A federal judge has revoked $500,000 bail for former NYC police commissioner Bernard Kerik in his corruption case and ordered him to jail, Fox reports.
Prosecutors allege that Kerik got renovations on his co-op in the Bronx in exchange for recommending the construction company for city contracts. The trial in the case is set to begin Monday.
Fox 5 in New York reports:
Fox 5 News reports that he is accused of violating terms of a protective order of consent leading up to his corruption trial.
The judge, U.S. District Judge Stephen C. Robinson, accused Kerik of giving information that had been sealed to the trustee of his legal defense fund. The trustee leaked the information to a newspaper.
AP notes that the information in question was not published. Anthony Modafferi, the trustee of Kerik’s legal defense fund — whose Web site is down but can be seen here — allegedly passed information about the case to the Washington Times.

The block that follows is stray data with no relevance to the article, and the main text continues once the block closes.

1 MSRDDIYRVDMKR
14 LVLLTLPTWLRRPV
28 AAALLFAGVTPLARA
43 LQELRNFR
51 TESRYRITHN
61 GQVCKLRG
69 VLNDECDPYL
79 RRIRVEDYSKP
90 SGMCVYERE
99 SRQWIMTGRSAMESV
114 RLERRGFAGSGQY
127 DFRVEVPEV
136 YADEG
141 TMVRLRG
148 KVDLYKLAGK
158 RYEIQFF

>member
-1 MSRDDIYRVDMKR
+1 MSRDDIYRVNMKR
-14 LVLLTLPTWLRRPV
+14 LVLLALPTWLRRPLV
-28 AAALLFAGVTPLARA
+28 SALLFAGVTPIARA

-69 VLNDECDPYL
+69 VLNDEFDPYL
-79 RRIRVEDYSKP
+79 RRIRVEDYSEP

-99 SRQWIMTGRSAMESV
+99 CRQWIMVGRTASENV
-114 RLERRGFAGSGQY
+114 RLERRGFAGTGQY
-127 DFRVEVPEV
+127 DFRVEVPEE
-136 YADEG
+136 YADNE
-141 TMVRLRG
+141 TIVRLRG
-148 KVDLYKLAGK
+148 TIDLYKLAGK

The New York Times has color from the courtroom today, where the judge blasted Kerik as a “toxic combination of self-minded focus and arrogance.”
Here’s our post from last December on a $75-a-plate-minimum beefsteak dinner thrown by the legal defense fund in Kerik’s honor.
Kerik faces two other trials, one having to do with tax evasion, and the other with lying to the White House while being vetted to be George W. Bush’s Secretary of Homeland Security.
Kerik’s attorneys did not immediately respond to our requests for comment.